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Friday, February 24, 2012

MC Maguire, Nothing Left to Destroy

Mixology, MC style, has come of age as an avant art form. It's come quite a distance from the disco days when a dj could get a couple of recordings going in synch and augment one finished production with another, or with the same disc on a second turntable. Not to take away from those days and the subsequent early development. It could be cleverly done. But it wasn't art. Not then. Today you have DJ Spooky and other sophisticated mixologists who aspire and sometimes attain the status of composer, even "serious" composer.

MC Maguire, with the aid of his CPU (read computer) has most assuredly catapulted over the top of dance music to create two full length concertos on Nothing Left to Destroy (Innova 813). It's a melange of collage materials, acoustic, natural, electronic, noise, music as a kind of orchestra pitted against violinist Benjamin Bowman for "The Discofication of the Mongols" and against flautist Douglas Stewart for "S'Wonderful (That the Man I Love Watches Over Me)."

These are madcap juxtipositions of the aural kitchen sink avec soloist. The first piece starts with a "slower" quasi-modal tonal centered violin part and a soundscape that ever-transforms in virtuoso sound manipulation sequences. It gets more and more frenetic as it goes along, more and more there is the CPU orchestra as contrarian, even antagonist to the soloist. It's a fascinating listen.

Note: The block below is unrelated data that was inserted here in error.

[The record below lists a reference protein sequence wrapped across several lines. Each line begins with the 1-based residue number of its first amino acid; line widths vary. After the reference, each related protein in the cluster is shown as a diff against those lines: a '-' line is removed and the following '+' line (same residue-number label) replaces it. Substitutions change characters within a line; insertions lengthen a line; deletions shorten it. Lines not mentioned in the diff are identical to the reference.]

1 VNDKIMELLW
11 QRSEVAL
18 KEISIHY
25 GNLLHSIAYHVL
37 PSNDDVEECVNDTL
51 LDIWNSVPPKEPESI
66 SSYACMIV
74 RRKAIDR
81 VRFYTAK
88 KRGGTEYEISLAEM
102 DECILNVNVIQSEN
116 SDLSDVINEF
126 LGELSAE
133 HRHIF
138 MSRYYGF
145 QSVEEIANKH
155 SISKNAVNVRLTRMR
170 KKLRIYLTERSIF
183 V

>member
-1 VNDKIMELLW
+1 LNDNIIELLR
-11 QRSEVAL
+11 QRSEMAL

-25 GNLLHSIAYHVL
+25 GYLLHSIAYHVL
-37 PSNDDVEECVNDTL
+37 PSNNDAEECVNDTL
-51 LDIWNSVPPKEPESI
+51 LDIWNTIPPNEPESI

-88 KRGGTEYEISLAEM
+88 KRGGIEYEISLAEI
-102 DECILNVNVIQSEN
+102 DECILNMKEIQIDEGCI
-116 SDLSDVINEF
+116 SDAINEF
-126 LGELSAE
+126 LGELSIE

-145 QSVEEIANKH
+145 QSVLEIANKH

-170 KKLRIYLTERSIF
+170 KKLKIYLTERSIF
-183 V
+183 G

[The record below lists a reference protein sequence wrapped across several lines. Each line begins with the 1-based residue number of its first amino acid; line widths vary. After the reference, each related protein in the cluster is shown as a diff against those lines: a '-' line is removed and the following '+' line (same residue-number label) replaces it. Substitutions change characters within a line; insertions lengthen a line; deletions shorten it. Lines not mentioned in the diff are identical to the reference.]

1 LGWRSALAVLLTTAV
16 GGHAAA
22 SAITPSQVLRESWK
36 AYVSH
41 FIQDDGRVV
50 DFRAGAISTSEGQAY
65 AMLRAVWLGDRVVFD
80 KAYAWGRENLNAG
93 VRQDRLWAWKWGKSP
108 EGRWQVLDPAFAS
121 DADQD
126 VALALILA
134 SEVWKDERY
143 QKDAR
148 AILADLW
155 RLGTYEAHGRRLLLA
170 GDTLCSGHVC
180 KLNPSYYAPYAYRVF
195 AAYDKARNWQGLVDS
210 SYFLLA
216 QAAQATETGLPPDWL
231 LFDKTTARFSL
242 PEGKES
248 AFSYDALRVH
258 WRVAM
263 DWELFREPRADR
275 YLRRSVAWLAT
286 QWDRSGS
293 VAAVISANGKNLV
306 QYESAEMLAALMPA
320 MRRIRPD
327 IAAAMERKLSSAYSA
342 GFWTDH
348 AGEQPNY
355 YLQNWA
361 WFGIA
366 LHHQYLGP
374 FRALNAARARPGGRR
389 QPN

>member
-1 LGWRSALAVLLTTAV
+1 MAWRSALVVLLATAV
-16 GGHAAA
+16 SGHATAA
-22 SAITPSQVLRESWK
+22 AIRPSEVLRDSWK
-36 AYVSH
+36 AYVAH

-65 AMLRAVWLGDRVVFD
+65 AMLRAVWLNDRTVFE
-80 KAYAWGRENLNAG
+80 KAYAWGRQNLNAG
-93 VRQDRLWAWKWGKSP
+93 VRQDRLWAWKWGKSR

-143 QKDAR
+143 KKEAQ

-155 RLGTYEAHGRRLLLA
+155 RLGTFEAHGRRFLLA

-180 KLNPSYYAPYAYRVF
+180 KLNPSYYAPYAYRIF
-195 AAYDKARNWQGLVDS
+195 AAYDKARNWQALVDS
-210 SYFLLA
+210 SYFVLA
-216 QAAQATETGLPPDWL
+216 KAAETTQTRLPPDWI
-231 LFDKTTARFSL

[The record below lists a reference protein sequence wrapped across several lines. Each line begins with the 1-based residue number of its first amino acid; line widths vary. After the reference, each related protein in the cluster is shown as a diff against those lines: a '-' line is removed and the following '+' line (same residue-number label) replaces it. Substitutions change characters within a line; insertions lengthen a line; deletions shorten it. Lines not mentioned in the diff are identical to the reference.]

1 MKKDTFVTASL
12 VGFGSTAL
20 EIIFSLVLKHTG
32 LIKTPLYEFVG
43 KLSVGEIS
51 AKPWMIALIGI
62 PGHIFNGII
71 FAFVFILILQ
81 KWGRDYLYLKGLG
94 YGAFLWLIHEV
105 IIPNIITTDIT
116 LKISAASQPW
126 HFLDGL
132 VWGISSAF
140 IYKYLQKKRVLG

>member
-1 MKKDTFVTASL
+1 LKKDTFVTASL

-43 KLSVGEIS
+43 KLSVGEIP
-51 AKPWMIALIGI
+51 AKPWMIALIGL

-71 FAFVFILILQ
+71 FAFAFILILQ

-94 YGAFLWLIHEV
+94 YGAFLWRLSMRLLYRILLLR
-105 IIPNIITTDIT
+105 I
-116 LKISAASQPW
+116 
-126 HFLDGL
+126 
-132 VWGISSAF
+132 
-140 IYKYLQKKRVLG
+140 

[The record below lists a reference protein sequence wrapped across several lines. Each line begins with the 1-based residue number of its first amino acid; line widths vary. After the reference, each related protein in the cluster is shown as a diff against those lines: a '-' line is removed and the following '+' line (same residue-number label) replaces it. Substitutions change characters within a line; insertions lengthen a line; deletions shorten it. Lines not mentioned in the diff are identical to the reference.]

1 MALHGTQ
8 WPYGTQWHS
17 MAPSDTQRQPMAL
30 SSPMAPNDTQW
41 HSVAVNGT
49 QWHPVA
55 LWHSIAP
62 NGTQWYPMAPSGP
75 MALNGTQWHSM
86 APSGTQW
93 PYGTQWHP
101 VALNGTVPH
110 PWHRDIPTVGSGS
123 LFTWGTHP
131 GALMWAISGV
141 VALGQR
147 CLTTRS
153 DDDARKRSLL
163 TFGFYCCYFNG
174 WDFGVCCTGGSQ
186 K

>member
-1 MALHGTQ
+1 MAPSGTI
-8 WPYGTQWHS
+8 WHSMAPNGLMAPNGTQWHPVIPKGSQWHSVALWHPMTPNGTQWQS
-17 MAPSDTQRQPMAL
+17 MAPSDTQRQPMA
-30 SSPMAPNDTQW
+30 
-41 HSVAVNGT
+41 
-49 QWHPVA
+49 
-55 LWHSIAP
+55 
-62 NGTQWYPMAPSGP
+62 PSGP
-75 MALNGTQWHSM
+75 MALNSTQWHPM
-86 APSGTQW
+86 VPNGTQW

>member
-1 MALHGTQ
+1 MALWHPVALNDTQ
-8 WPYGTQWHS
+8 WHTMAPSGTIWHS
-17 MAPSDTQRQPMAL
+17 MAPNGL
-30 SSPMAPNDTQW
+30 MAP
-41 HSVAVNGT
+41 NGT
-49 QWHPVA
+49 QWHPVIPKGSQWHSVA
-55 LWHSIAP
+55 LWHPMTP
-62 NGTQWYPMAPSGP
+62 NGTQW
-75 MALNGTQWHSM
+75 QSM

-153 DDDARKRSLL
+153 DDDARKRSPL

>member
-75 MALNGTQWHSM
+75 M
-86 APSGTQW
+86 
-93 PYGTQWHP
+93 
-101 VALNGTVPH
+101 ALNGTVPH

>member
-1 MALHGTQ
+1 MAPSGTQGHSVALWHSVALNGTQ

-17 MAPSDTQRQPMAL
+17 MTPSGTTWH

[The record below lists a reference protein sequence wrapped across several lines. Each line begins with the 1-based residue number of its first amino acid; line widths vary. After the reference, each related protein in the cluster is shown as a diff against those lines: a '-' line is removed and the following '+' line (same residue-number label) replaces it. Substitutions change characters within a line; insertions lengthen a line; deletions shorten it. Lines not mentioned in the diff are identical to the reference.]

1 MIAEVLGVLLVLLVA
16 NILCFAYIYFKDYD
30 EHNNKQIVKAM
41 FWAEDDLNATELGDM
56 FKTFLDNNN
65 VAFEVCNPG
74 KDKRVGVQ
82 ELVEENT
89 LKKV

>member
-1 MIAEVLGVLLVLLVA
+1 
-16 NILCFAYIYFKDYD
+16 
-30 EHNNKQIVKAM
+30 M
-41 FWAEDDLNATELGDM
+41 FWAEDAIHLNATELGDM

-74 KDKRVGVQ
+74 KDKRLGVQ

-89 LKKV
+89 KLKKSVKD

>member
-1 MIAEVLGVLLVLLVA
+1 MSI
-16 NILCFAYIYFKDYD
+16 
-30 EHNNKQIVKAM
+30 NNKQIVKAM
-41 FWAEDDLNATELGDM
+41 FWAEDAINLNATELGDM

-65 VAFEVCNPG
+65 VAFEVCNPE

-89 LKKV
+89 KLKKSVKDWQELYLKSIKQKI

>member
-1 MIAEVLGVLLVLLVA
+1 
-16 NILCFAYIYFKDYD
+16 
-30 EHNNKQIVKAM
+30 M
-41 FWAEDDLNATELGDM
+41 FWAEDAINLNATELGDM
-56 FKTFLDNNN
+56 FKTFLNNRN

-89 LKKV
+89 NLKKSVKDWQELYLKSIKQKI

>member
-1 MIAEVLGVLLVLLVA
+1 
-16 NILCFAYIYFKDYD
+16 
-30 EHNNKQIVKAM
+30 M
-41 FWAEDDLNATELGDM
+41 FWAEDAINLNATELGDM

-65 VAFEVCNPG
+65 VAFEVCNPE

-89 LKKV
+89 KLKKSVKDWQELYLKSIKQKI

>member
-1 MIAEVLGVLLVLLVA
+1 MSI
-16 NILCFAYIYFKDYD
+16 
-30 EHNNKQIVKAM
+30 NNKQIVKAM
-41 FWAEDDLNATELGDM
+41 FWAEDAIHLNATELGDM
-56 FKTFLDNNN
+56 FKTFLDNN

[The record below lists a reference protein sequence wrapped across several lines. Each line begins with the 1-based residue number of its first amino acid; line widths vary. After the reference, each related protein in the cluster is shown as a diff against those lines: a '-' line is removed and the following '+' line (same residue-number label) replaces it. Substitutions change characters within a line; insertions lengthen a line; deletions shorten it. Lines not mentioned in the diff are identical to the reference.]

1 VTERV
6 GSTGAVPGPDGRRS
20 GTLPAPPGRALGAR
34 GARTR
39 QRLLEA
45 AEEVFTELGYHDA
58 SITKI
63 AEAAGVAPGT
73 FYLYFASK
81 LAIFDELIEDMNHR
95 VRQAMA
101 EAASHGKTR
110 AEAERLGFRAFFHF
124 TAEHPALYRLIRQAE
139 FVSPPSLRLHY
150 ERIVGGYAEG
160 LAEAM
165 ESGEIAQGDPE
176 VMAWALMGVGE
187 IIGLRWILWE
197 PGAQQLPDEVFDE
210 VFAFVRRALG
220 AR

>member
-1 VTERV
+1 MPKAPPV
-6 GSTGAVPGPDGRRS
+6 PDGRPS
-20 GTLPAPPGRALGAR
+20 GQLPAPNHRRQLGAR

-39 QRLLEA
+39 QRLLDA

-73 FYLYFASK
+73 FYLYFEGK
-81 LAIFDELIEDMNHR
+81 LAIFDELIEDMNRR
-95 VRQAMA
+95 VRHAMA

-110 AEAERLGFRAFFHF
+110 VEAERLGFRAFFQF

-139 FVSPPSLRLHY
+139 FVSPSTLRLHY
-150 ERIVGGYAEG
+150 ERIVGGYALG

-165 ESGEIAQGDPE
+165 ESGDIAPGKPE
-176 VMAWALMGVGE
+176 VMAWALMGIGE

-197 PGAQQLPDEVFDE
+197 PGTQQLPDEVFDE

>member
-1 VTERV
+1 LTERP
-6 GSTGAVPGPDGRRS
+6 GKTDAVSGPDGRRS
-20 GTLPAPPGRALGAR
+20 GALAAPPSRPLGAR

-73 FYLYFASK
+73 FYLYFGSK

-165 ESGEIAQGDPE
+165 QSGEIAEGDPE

The piece for flute and CPU bears some relation, now covert, now somewhat overt, to some old pop standards (hence the title). It is busy and turbulent, with the beauty of the flute part making itself known over the trashcan aesthetics of the CPU virtual orchestra.

The music may come out of a DJ stance, but its principal forbear I suppose you could say is John Cage and his live and tape manipulated collage pieces consisting of various prerecorded "found objects"--in his 1950's electronic mix pieces, and in the second phase, with live collaging beginning notably with "Variations IV." But I suppose you could also say John Cage (aided by his often-assistant David Tudor) was the first MC!

What counts in the end is the finished work--the two pieces presented for us on this disk. They are noisy, chaotic, anarchic but not formless. And in their own way they are beautiful.

Recommended for the Gyro Gearloose in everybody. Welcome to the future?

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